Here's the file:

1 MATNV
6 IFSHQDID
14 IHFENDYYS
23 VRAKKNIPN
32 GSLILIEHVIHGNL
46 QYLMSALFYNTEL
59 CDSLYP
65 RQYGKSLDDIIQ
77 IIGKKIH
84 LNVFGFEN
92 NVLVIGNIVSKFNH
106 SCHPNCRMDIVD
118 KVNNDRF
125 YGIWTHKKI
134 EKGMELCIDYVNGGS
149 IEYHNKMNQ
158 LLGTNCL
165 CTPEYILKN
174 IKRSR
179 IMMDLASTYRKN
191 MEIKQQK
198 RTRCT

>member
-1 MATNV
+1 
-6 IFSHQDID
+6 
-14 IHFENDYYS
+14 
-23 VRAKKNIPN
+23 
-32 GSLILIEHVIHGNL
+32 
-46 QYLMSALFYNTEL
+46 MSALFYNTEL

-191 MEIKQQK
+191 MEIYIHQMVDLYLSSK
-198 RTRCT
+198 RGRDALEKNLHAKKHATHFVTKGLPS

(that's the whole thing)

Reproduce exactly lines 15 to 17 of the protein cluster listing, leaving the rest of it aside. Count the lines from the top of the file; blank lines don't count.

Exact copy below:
134 EKGMELCIDYVNGGS
149 IEYHNKMNQ
158 LLGTNCL